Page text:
Beyond the simple definition shown above, there is no standard about what constitutes a lighting-controls narrative or how its information should be presented. Obviously, the more detailed the information—which is then vetted to satisfy owner requirements—the more accurately the design will meet the owner’s needs. At a minimum, a written narrative should include a general description of the project requirements and control strategies employed to satisfy them, followed by a description of the control system, its intended functionality, and a sequence of operations for each space type or individual space. It might also include performance-testing procedures and criteria, as well as references to other documentation such as wiring diagrams, control zoning, and equipment specifications and cut sheets. The information should be expected to evolve as the project design moves from the conceptual phase to completed installation.

Formatting of the narrative is another matter that is open to debate. The document may be a simple written description for each space or space type in a consistent format. For larger projects with many space types and control systems, a matrix approach can help organize the information into an easily readable view for each space type or individual space (with room numbers pulled from the drawings). Along with the lighting-control matrix (see slide show), the sequence of operations would be accompanied by a written description for the given control-system type. Here’s a brief example for a space type “open office” in an office building:

On–Off control of the general lighting in each open office area will be controlled by a combination of manual wall switches and time-clock schedule functionality residing in a low-voltage, relay panel-based control system. Users entering the space at the start of business hours will turn the general lighting on by control zone, with each zone being within 2,500 square feet in area or per the local energy codes. At 6 p.m., the control system will blink several times, warning users that the lights will turn off in five minutes. At 6:05 p.m., the control system will turn the general lighting off. Users working after hours turn the lights back on by toggling the manual wall switches, which function as a 120-minute override for the time-clock automatic shut-off system. After 120 minutes, the system will blink the lights again, and sweep them off five minutes later, unless the override is again activated.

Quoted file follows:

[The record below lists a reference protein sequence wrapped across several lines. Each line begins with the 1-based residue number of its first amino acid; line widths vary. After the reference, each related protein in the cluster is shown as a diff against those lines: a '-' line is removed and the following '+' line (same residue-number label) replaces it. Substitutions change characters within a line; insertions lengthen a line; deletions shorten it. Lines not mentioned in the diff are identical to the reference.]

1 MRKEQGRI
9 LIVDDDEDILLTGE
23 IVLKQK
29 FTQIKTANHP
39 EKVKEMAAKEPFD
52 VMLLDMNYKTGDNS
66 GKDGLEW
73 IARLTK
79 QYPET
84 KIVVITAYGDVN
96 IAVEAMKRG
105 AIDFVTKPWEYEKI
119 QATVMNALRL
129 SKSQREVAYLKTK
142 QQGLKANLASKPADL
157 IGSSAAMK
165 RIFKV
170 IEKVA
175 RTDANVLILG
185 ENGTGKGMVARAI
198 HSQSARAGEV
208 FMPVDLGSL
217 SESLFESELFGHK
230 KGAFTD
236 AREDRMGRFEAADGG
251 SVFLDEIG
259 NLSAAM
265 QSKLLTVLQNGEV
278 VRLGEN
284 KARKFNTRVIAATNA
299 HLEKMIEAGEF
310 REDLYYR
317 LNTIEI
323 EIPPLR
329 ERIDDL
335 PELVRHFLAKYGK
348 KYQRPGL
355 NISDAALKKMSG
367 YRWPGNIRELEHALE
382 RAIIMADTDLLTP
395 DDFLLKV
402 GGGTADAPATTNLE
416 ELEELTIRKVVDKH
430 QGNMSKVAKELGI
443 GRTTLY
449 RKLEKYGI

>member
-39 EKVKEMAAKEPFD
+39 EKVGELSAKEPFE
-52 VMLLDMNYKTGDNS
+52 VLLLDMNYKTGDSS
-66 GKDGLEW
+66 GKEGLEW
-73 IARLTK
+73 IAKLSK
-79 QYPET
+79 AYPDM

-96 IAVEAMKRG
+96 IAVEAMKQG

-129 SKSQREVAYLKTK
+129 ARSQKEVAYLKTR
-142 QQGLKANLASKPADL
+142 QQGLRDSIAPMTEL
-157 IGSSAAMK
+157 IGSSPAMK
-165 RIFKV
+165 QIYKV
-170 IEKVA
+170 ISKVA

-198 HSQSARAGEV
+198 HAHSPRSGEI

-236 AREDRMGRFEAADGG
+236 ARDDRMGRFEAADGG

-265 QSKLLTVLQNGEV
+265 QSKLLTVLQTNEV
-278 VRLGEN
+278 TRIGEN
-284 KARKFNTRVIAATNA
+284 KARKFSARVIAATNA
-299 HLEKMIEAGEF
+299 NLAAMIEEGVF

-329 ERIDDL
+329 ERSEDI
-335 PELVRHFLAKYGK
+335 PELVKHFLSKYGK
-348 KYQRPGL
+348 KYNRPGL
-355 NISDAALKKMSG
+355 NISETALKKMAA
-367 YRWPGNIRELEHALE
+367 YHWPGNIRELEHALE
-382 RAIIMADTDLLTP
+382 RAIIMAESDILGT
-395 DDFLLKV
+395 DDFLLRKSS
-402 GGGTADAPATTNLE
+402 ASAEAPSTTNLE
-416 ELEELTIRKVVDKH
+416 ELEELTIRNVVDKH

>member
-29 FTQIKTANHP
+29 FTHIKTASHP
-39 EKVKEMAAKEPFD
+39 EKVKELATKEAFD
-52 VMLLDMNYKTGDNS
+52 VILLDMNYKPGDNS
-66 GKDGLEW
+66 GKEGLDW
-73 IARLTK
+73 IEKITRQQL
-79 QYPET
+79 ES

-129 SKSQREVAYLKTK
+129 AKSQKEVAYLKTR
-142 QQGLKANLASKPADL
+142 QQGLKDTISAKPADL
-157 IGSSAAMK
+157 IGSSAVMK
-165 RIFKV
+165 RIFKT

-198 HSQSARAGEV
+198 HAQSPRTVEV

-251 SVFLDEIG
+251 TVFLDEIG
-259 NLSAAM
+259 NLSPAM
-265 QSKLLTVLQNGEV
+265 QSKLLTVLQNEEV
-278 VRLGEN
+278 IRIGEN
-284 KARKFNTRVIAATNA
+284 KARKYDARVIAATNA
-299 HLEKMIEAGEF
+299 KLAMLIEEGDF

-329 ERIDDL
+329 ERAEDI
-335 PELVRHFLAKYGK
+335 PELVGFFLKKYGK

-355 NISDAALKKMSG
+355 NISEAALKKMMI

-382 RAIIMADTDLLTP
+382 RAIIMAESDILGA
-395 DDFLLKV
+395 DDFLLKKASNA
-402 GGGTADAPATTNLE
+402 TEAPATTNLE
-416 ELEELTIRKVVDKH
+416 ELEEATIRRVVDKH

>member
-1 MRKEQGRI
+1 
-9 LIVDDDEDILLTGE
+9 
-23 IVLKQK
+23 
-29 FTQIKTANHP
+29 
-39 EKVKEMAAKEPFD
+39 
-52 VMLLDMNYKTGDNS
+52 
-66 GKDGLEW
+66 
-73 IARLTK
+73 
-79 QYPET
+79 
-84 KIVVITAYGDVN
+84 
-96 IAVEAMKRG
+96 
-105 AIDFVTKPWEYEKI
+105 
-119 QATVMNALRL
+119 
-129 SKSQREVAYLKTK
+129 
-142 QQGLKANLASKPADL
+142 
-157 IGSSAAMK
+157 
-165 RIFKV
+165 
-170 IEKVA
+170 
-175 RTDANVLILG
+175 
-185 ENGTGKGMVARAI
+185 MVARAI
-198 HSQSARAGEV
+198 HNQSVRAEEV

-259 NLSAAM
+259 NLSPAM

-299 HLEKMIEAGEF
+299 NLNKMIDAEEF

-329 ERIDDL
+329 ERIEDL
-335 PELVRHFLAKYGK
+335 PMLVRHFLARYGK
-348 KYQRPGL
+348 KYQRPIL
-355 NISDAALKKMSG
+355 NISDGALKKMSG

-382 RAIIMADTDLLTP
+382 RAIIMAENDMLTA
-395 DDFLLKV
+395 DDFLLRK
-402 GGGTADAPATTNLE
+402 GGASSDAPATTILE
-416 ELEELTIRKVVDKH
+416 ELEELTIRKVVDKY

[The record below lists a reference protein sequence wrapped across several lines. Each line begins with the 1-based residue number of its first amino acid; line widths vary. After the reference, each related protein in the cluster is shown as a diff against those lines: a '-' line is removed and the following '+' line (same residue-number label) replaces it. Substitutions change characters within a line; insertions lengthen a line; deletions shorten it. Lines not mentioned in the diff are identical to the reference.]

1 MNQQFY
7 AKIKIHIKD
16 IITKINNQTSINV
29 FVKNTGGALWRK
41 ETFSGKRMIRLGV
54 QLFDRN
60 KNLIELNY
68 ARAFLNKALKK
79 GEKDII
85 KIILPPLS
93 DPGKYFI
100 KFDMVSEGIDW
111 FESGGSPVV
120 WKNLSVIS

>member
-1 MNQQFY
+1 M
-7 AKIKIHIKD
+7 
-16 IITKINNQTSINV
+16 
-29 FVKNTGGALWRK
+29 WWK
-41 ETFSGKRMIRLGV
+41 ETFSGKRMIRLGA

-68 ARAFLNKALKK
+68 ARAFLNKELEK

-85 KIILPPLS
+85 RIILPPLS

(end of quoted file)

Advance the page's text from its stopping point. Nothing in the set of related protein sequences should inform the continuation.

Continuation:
The lighting-controls narrative can reduce design risks, provide contractors and manufacturers clear direction for bidding and installation, enable the commissioning authority to test the system to expressed criteria, and increase the likelihood of the owner receiving a quality installation that will achieve its requirements and satisfy users.

More in-depth information on building commissioning can be found in the full text of ASHRAE Guideline 0–2005. More information specifically focused on commissioning as applied to lighting is available in the Illuminating Engineering Society’s Design Guide 29, The Commissioning Process Applied to Lighting and Control Systems.

ECO-STRUCTURE contributing editor Craig DiLouie is a lighting specialist and principal of Zing Communications. He is the former editor and publisher of Architectural Lighting magazine. This is the first of a three-part series focusing on lighting. The next installment will appear in July/August.